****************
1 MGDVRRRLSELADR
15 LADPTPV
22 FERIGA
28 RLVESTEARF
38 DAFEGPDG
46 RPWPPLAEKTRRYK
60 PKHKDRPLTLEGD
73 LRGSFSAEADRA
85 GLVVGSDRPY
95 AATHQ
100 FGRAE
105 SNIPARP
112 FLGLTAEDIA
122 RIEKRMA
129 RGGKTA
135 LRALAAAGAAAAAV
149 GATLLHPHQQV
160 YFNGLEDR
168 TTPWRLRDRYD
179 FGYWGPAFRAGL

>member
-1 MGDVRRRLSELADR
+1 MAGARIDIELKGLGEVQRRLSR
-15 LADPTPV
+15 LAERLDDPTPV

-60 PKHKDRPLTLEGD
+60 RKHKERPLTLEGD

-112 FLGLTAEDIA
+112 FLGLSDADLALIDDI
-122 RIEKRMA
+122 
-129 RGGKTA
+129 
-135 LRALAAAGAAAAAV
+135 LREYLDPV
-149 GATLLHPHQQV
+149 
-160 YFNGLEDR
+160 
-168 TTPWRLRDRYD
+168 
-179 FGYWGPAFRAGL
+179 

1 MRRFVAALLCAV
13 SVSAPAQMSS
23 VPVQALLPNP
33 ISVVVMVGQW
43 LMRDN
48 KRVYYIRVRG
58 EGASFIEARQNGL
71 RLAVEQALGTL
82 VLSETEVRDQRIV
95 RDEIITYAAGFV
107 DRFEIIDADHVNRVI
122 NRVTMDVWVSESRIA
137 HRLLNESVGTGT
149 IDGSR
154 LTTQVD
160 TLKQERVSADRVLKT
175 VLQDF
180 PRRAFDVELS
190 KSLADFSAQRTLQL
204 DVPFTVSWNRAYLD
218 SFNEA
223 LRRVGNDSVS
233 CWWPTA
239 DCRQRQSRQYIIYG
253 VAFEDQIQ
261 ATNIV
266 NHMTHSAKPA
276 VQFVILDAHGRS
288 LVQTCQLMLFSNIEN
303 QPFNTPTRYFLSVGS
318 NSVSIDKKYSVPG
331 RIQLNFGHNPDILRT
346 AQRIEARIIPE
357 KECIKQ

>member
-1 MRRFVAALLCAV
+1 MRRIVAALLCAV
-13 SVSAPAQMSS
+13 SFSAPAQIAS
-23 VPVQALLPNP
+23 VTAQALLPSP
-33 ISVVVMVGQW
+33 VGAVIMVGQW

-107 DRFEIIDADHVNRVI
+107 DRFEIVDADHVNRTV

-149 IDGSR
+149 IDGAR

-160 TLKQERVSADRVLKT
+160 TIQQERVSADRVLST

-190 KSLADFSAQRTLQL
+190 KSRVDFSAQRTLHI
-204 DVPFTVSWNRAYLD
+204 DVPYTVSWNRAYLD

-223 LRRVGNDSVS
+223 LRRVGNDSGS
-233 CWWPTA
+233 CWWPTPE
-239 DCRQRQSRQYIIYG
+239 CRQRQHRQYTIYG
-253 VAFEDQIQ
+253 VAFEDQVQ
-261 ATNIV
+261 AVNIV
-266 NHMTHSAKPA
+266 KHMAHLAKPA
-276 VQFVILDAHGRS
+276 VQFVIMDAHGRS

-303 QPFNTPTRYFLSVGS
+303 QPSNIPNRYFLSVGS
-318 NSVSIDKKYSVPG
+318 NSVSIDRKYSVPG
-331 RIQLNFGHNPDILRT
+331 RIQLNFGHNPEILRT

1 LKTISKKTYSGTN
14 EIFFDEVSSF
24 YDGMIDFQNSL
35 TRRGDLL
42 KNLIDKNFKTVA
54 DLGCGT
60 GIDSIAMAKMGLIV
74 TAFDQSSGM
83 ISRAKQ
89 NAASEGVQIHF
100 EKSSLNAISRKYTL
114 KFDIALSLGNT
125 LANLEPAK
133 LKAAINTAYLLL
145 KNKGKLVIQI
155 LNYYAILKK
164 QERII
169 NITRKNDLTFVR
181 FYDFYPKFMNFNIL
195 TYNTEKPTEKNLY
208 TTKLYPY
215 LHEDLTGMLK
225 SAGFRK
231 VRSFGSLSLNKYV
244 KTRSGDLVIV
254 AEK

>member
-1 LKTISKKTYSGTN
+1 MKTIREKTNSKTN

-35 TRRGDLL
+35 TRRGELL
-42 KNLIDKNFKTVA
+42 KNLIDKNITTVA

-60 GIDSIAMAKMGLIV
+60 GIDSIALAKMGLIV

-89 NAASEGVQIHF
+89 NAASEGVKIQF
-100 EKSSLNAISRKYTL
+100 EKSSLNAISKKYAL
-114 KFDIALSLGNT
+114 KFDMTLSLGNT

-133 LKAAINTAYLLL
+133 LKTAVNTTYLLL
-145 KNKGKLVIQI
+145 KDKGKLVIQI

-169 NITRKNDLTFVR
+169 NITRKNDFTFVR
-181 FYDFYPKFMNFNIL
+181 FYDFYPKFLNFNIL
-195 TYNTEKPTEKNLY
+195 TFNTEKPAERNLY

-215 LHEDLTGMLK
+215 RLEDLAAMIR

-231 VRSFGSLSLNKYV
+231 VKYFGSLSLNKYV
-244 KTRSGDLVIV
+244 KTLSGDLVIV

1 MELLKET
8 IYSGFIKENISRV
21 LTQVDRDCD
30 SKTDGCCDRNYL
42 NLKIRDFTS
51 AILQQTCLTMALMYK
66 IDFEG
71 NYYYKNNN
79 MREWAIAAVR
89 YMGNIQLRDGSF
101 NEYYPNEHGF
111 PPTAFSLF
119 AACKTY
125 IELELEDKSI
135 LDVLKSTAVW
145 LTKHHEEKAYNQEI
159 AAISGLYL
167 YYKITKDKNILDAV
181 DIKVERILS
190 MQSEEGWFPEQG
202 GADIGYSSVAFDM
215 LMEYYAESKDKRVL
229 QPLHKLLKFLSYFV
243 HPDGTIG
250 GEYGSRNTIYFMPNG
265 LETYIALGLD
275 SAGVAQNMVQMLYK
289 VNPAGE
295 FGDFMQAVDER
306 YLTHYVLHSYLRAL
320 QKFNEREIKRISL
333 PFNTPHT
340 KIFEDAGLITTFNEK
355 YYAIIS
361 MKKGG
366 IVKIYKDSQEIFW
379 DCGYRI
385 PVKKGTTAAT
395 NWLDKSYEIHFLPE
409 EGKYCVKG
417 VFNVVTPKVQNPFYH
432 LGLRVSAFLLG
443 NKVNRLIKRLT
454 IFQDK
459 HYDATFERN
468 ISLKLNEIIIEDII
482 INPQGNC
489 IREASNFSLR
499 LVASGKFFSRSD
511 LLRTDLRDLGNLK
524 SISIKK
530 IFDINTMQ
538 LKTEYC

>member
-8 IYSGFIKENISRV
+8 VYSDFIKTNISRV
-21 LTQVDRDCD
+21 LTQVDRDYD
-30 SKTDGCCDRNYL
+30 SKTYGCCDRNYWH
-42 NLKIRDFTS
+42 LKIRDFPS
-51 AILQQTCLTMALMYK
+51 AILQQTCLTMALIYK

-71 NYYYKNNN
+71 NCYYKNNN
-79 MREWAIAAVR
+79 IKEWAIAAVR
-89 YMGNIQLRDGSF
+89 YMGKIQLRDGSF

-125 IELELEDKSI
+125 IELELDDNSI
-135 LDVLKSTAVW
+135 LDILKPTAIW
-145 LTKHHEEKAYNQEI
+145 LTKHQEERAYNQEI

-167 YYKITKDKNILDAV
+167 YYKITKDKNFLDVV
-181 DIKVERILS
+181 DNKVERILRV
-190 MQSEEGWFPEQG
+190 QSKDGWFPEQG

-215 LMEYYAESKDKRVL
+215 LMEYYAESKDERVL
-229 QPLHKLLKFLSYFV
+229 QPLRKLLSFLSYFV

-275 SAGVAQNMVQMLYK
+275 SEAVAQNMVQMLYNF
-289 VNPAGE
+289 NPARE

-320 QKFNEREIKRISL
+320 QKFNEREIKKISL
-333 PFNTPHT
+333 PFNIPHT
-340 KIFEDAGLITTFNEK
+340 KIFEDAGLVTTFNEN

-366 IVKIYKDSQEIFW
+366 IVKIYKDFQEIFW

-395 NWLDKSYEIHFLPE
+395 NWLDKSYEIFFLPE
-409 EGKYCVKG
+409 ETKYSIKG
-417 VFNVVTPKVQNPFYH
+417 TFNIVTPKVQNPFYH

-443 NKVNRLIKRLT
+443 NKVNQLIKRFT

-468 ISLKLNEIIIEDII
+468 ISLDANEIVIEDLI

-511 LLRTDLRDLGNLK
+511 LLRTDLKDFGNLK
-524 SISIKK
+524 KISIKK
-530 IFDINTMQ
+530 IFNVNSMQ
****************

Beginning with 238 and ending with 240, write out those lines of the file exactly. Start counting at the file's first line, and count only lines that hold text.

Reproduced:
-71 NYYYKNNN
+71 NCYYKNNN
-79 MREWAIAAVR